New Directions in Local Capacity Development: Embracing a Systems Perspective
Root Change’s work for the USAID Learning Agenda on Local Organization Capacity Development (LA), corroborates the main finding from the LA fieldwork – foreign assistance has largely ignored the emergence of complexity-informed approaches to the aid challenge, and in particular, capacity development.
Root Change, in conjunction with the USAID Learning Agenda on Local Organization Capacity Development, set out to better understand the systems view and the importance it places on intangibles, such as trusting relationships and tapping into the power of social bridging and bonding social capital. Four questions emerged from our deep engagement with the topic:
- How is capacity built at the local level, and how does foreign assistance influence the process?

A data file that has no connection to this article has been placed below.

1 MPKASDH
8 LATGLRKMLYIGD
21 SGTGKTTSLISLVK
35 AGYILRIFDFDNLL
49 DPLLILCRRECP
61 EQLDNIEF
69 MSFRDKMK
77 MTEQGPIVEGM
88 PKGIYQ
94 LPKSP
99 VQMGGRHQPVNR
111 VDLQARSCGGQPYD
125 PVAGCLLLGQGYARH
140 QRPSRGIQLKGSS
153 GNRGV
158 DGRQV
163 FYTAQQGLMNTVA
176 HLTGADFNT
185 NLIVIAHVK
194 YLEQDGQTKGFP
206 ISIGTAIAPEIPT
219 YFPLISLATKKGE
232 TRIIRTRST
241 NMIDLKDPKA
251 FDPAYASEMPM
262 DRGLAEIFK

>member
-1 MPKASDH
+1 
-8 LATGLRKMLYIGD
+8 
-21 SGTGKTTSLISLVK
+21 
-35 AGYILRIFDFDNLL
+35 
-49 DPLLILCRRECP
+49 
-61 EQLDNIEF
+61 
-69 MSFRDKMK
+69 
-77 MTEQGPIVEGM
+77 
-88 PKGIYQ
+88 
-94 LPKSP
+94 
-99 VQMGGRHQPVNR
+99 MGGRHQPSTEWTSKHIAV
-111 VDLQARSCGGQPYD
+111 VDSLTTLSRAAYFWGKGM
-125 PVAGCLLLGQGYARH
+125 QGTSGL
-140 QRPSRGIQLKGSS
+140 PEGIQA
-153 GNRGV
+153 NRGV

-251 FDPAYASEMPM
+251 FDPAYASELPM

- Under what local circumstances, if any, is the management-centered approach effective at creating sustainable organizational capacity?
- What capacity development practices have the greatest positive and negative effects on organizational development outcomes?
- How can weaknesses in our practices be addressed, and how can strengths be leveraged?
Organizational network analysis (ONA) techniques used in the study highlight the importance of these relationships between actors who include funding agencies, local NGOs (LNGOs), international NGOs (INGOS), government, and private sector entities. The promise of this systems-oriented approach is that it can be used to combine qualitative data about organizational capacity, with a deeper understanding of an organization’s ties and linkages.